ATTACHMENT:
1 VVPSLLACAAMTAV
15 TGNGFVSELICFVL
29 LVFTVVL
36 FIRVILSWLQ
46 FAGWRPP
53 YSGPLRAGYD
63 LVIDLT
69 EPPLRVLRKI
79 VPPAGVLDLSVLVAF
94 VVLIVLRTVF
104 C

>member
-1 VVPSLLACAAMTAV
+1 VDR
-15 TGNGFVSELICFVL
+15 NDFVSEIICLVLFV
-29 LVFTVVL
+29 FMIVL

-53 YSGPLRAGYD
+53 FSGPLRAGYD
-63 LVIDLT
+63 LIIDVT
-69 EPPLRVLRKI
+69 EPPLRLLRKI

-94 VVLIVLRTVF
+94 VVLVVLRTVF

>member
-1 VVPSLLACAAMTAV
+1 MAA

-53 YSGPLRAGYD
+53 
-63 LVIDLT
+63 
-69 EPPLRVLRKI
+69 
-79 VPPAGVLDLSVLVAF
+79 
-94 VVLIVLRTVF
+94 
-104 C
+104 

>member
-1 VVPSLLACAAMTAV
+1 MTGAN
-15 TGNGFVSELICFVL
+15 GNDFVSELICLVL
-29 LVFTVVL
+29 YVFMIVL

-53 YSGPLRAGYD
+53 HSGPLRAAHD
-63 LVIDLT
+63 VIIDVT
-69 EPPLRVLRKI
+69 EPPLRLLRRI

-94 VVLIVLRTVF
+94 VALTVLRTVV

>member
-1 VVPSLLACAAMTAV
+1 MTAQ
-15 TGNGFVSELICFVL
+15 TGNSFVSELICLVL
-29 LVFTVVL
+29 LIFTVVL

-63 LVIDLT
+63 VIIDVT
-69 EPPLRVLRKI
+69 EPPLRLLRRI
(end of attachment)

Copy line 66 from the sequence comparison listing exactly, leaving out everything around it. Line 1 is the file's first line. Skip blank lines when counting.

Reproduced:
-69 EPPLRVLRKI